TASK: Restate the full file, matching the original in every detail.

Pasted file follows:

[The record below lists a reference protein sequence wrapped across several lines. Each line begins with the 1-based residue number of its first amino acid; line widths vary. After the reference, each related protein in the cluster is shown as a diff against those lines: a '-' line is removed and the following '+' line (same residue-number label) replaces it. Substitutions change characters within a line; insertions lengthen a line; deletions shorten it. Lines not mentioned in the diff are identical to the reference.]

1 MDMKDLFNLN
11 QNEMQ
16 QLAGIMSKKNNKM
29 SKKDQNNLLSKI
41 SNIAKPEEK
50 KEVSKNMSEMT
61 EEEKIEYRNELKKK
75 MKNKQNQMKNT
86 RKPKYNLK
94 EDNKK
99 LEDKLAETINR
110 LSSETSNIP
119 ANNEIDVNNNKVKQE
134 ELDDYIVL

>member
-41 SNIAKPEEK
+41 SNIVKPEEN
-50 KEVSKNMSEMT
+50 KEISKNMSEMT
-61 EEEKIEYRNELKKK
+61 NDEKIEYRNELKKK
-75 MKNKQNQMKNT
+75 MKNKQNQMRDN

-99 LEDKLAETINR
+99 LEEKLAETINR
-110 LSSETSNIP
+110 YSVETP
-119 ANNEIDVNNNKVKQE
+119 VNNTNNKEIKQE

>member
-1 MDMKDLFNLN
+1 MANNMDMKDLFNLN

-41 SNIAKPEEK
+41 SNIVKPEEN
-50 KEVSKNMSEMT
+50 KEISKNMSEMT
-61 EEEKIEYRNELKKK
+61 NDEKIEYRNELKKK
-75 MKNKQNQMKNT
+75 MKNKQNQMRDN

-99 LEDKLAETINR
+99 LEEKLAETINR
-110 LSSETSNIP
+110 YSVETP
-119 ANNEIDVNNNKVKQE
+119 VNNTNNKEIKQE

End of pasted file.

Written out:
[The record below lists a reference protein sequence wrapped across several lines. Each line begins with the 1-based residue number of its first amino acid; line widths vary. After the reference, each related protein in the cluster is shown as a diff against those lines: a '-' line is removed and the following '+' line (same residue-number label) replaces it. Substitutions change characters within a line; insertions lengthen a line; deletions shorten it. Lines not mentioned in the diff are identical to the reference.]

1 MDMKDLFNLN
11 QNEMQ
16 QLAGIMSKKNNKM
29 SKKDQNNLLSKI
41 SNIAKPEEK
50 KEVSKNMSEMT
61 EEEKIEYRNELKKK
75 MKNKQNQMKNT
86 RKPKYNLK
94 EDNKK
99 LEDKLAETINR
110 LSSETSNIP
119 ANNEIDVNNNKVKQE
134 ELDDYIVL

>member
-41 SNIAKPEEK
+41 SNIVKPEEN
-50 KEVSKNMSEMT
+50 KEISKNMSEMT
-61 EEEKIEYRNELKKK
+61 NDEKIEYRNELKKK
-75 MKNKQNQMKNT
+75 MKNKQNQMRDN

-99 LEDKLAETINR
+99 LEEKLAETINR
-110 LSSETSNIP
+110 YSVETP
-119 ANNEIDVNNNKVKQE
+119 VNNTNNKEIKQE

>member
-1 MDMKDLFNLN
+1 MANNMDMKDLFNLN

-41 SNIAKPEEK
+41 SNIVKPEEN
-50 KEVSKNMSEMT
+50 KEISKNMSEMT
-61 EEEKIEYRNELKKK
+61 NDEKIEYRNELKKK
-75 MKNKQNQMKNT
+75 MKNKQNQMRDN

-99 LEDKLAETINR
+99 LEEKLAETINR
-110 LSSETSNIP
+110 YSVETP
-119 ANNEIDVNNNKVKQE
+119 VNNTNNKEIKQE